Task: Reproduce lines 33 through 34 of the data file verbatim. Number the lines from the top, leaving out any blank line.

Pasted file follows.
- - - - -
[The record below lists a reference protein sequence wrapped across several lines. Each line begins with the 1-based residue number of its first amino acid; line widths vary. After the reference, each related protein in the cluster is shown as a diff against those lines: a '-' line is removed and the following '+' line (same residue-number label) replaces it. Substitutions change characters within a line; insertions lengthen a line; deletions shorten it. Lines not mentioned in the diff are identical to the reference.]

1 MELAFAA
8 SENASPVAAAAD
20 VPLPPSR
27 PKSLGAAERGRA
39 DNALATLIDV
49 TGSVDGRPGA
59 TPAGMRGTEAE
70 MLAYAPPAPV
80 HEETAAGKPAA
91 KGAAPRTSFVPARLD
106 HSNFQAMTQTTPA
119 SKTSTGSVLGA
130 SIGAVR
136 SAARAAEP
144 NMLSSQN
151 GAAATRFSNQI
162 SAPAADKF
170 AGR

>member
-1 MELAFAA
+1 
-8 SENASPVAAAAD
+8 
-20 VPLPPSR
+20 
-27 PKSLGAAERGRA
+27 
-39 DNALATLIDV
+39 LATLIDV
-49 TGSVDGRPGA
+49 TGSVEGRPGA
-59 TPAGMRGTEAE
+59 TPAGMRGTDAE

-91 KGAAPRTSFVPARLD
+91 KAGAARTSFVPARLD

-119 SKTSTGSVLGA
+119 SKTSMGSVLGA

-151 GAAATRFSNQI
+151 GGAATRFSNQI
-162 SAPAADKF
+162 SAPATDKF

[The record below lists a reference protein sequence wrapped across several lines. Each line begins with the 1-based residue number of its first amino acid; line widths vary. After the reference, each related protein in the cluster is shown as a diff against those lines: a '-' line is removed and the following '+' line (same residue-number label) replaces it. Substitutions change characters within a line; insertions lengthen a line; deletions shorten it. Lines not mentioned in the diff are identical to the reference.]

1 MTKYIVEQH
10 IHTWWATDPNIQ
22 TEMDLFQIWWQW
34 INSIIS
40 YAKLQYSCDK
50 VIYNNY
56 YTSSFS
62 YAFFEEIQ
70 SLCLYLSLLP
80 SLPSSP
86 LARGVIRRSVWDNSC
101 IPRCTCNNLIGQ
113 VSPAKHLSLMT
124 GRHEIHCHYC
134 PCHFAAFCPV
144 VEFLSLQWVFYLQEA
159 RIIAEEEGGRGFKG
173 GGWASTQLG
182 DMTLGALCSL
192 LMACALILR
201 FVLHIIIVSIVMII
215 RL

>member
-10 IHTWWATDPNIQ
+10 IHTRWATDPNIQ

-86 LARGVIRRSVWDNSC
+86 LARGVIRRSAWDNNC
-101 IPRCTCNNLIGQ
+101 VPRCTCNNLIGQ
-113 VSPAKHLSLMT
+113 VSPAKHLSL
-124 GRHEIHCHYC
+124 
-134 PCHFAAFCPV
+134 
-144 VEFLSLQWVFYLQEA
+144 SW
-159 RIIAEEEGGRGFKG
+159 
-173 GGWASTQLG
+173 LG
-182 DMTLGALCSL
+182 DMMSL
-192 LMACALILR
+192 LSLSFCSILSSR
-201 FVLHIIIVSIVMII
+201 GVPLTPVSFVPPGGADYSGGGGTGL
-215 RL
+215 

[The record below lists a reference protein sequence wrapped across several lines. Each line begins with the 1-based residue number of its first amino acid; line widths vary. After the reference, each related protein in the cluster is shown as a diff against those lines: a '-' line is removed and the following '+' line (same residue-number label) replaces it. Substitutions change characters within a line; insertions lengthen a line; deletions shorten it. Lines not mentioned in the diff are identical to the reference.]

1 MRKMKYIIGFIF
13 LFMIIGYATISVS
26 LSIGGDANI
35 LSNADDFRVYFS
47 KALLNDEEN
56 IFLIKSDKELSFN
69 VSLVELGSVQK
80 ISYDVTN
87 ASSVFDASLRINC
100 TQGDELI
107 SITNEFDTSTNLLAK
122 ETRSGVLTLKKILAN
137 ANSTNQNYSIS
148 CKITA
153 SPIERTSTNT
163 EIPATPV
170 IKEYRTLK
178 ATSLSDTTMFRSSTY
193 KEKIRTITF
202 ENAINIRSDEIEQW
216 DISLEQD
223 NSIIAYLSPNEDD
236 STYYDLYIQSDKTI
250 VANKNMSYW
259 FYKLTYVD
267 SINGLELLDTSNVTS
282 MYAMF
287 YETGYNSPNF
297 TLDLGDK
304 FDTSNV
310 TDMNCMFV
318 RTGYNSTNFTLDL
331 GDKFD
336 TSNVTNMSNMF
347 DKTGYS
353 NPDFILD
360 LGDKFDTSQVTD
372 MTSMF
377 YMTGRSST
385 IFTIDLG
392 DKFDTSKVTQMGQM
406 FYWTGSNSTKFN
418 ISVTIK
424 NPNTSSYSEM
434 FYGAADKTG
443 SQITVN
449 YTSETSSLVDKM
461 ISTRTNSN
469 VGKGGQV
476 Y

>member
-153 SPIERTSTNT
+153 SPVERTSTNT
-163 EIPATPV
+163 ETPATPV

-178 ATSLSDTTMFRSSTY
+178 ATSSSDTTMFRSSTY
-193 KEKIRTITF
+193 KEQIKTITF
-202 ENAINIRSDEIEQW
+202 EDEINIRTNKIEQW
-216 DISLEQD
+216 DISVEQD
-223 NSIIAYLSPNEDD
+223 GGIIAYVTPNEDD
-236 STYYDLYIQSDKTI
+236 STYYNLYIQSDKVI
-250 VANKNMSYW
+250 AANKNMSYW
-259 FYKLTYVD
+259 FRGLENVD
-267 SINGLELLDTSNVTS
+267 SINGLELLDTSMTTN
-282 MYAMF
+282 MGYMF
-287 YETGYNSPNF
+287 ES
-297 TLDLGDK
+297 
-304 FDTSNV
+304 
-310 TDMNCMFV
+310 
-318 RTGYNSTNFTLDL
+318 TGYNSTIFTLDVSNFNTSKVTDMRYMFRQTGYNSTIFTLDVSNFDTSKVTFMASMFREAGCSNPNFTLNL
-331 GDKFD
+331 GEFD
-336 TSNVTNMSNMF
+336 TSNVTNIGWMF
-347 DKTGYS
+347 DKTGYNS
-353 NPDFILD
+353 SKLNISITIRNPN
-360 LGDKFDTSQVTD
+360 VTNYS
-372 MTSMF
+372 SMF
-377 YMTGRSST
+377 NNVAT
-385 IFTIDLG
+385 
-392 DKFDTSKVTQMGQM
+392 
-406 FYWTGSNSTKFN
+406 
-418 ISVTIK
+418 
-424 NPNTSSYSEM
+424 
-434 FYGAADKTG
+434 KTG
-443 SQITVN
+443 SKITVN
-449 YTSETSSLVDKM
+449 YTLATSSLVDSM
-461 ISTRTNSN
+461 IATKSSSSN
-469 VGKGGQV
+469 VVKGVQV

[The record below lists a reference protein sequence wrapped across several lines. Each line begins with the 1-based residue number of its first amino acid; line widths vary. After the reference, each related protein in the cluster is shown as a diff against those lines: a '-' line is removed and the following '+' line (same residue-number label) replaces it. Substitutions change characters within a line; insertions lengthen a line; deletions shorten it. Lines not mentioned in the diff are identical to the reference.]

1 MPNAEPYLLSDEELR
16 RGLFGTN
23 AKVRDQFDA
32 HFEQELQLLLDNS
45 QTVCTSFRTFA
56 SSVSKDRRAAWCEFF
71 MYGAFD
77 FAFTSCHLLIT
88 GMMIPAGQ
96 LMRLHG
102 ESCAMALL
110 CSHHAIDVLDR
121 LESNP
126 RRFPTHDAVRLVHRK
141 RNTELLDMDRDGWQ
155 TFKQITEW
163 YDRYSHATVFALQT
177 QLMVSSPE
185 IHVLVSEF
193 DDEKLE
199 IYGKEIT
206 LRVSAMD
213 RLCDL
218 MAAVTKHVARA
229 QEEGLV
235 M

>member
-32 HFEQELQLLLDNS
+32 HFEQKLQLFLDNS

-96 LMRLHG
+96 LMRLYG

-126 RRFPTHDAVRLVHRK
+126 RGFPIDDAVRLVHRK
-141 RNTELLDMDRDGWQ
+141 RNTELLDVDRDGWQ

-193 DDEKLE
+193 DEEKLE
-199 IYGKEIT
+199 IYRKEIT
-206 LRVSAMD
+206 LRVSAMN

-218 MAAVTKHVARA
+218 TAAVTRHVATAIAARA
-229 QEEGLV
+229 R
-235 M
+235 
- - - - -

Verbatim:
-59 TPAGMRGTEAE
+59 TPAGMRGTDAE